“And I thought we could open them together.”

Lawson nodded. “We could.”

He was clearly nervous, and truthfully, so was I. We’d discussed this at length and agreed that full blood tests were a natural step forward for our relationship. He didn’t want to use condoms anymore. He said he wanted me and nothing else inside him.

Now, I’d never not used protection, ever. But I’d never been in love with someone like I was with him before either. I also couldn’t see myself wanting anyone but him. And when he put it like that, about me being the only thing inside him, I couldn’t argue.

So we’d gone together to have blood tests, and the results sat, unread, folded in white envelopes. Lawson was still holding mine, nervously licking his lips and turning the letter over in his hand, so I picked up his. “Why are you so nervous?”

“I don’t know. Because this can’t be undone, and I want this but I’m also equally fine with it if we don’t. Don’t ever use condoms, that is.”

I would have chuckled at how cute he was if he wasn’t being so serious. I stood before him, leaned against him until he was backed up against the kitchen counter, and lifted his chin. “Lawson, we’ve both been tested before and it was fine. This is just a formality, really. A peace of mind.”

He looked intently into my eyes. “Jack, please know that whatever the results are, nothing will change how I feel about you.”

I kissed him softly. “Same, Lawson. I love you, that won’t change.”

He finally smiled. “Thank you.”

“How about you read mine, and I read yours?”

He frowned for half a second, then nodded. “Okay.” But just as I’d slid my finger through the envelope seal, he said, “Wait!”

I froze. “What?”

“Should we eat dinner first?”

I barked out a laugh but quickly realised he was being serious. I knew him well enough to know he needed some time. I took the envelope from his hand and, along with the one I was holding, slid them back onto the kitchen counter. I kissed him again, soft and lingering. “We can worry about that later.”

So, we ate our dinner, then ended up on the sofa under a fleecy throw blanket, wine glasses in hand. “I know reverse cycle heating is convenient, but I do miss my wood fire,” I mused.

“There’s a lot to be said about wearing sweatpants and socks and snuggling with you under a blanket,” he said, sipping his wine. He bent his leg and slid his socked foot along my thigh under the blanket.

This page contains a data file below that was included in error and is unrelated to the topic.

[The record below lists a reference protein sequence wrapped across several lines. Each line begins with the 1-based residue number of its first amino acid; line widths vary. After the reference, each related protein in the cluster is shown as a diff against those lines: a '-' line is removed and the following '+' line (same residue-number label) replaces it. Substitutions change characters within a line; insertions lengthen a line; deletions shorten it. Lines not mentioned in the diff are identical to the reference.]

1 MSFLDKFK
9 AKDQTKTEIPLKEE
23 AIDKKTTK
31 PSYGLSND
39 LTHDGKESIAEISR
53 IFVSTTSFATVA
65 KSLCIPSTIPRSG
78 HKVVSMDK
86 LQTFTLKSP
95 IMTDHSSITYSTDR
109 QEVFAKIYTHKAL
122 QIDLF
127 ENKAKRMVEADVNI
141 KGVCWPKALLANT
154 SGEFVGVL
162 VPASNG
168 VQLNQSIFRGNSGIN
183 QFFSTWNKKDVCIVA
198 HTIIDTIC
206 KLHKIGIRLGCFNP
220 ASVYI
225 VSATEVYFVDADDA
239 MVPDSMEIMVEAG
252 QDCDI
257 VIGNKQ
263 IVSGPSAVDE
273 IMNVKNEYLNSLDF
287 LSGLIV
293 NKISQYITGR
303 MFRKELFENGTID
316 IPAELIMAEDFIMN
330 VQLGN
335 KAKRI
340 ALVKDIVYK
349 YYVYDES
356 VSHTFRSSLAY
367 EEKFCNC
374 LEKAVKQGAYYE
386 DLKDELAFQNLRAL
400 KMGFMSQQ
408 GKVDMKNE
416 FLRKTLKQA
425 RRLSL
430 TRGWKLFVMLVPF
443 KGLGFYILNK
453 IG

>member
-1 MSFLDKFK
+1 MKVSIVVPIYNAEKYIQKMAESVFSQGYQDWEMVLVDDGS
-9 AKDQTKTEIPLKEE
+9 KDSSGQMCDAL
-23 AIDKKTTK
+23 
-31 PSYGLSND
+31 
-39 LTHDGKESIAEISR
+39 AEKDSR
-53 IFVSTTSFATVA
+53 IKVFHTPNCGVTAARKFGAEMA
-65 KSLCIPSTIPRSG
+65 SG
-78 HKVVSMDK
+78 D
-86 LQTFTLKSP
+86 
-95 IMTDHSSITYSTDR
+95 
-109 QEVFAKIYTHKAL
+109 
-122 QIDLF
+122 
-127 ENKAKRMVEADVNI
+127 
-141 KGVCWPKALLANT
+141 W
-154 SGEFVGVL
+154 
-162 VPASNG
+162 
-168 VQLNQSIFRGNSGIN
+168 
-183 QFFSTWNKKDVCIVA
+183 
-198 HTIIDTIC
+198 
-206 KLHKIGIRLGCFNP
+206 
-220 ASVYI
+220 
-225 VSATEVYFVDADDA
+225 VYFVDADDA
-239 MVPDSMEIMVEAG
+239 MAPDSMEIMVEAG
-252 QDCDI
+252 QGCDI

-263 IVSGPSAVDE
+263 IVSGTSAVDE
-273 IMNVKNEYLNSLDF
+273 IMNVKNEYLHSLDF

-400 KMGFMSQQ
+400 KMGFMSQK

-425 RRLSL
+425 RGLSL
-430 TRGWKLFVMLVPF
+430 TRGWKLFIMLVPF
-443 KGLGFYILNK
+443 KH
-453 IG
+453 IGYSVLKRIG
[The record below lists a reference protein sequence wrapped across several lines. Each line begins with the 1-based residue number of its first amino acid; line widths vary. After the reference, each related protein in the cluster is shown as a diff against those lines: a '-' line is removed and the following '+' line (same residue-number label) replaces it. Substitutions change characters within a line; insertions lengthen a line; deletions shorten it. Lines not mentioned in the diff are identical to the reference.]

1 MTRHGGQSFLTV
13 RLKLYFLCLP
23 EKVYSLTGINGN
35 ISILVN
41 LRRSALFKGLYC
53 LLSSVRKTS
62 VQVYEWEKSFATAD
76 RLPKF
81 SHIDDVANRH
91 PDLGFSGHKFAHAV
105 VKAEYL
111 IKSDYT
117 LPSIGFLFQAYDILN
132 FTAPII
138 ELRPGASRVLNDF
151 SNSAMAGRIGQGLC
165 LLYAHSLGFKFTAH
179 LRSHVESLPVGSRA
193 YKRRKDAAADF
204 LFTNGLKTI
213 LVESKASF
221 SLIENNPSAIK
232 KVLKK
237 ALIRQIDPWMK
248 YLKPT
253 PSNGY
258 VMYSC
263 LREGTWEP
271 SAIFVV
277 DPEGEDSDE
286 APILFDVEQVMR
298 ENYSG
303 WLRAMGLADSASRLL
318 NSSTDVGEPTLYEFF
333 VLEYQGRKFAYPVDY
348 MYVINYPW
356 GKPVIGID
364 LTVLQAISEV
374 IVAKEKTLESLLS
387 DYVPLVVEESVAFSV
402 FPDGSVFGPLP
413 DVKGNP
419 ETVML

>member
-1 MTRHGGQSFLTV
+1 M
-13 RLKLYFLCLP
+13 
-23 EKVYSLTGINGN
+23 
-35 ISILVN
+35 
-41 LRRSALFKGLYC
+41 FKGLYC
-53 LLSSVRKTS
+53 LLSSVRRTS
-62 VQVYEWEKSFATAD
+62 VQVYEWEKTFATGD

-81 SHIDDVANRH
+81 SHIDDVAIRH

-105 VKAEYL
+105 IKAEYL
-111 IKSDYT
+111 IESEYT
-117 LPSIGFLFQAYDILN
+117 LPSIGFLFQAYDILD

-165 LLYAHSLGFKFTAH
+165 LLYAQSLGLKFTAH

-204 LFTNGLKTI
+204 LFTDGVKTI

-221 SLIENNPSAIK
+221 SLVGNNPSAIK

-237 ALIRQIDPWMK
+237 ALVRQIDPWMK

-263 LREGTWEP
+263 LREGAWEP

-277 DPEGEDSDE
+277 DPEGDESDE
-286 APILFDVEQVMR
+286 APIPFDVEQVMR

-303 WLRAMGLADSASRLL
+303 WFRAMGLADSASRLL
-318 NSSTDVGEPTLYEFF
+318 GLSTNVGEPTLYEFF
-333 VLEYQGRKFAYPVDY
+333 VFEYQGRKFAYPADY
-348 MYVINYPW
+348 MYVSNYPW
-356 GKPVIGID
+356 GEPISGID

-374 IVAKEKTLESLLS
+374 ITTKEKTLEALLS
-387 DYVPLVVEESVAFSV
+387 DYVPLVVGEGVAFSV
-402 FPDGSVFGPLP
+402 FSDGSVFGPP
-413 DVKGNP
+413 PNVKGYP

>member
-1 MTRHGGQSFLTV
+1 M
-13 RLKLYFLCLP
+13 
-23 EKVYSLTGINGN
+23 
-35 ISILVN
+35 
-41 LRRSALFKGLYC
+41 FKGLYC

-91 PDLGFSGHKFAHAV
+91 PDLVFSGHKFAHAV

I chuckled. “True. It is nice.”

“It’ll almost be a shame to go to Cairns. Though I’m not opposed to seeing you all sweaty, wearing next to nothing.”

“You can see that here. Anytime you want.”

He laughed and hummed an impatient sound, then without breaking eye contact, he downed the rest of his wine in one mouthful and put his glass on the coffee table. He stood up and held out his hand. “You shouldn’t put explicit imagery in my mind. I have no self-control when it comes to you.”

“Explicit imagery? All I said was that you could see me half-naked and sweaty here. You were the one who mentioned the half-naked and sweaty first.”

Lawson rolled his eyes. “Your argument is subjective.”

I snorted out a laugh, put my wine glass next to his, and stood up. I gripped his jaw and tilted his face up so I could flutter my eyelashes along his cheek. I only did it because it made his breath catch. I waited for his eyelids to slowly open, revealing unfocused eyes. “I’m going to take you to bed, Lawson.”

He swallowed hard and nodded. He waited two beats of my heart before sliding his fingers over my hand that was still pressed to his jaw. He squeezed my fingers, and without a word, he led the way to his room.

He walked as far as his bed, then turned to face me. There was worry in his eyes. “What about the test results?”

I opened the top drawer of his bedside table and took out a condom and the small bottle of lube. I threw them onto the bed and kissed him softly. “Not until you’re certain.”

I could feel the relief roll off him.

I smiled. “Now, I want you naked, on the bed, on your hands and knees.”

He let out a slow breath and his pupils blew out. But he did exactly as I asked, and I gave him everything he demanded.

* * *

“Are you nervous?”


“Why aren’t you nervous?”

“Because I’m not.”

“How can you not be?”

I snorted. We were in the backseat of a cab, having just arrived in Melbourne, on our way to his parents’ house. “Lawson, I’m completely fine. You, on the other hand, seem to be very worried. Is that something I should be worried about?”

“No, of course not. It’s just that…”

“It’s just what?”

“Well, I’ve not taken anyone home to meet my family before.”

Oh. “Are you worried they won’t approve of me?”

His eyes went wide, horrified. “Oh, good gracious, no. They’ll love you, I’m sure of it.”

“Then what’s the problem?” But as I asked this question, it dawned on me what the answer was. “You’re worried about what they’ll see in you.”

Lawson opened his mouth, promptly shut it again, then sighed dramatically, and I knew I was right. “You don’t understand. I’ve never been with anyone… I care deeply for in their company. I don’t know how to act accordingly. Mackellar and Paterson never had such problems, of course. Their partners are lovely, but they’re very… heteronormative. If you know what I mean.”

He was so endearing. “Lawson, they know you’re gay, right?”

“Yes, of course.”